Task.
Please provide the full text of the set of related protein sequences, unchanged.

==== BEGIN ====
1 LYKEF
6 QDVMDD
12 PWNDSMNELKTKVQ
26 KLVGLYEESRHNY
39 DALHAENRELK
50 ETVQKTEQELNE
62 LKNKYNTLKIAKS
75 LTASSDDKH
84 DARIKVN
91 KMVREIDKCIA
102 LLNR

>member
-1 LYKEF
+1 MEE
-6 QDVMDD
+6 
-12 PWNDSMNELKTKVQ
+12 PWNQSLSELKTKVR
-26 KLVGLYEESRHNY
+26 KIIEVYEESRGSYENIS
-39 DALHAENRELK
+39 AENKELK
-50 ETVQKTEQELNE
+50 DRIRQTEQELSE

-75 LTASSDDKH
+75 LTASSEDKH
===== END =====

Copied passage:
1 LYKEF
6 QDVMDD
12 PWNDSMNELKTKVQ
26 KLVGLYEESRHNY
39 DALHAENRELK
50 ETVQKTEQELNE
62 LKNKYNTLKIAKS
75 LTASSDDKH
84 DARIKVN
91 KMVREIDKCIA
102 LLNR

>member
-1 LYKEF
+1 MEE
-6 QDVMDD
+6 
-12 PWNDSMNELKTKVQ
+12 PWNQSLSELKTKVR
-26 KLVGLYEESRHNY
+26 KIIEVYEESRGSYENIS
-39 DALHAENRELK
+39 AENKELK
-50 ETVQKTEQELNE
+50 DRIRQTEQELSE

-75 LTASSDDKH
+75 LTASSEDKH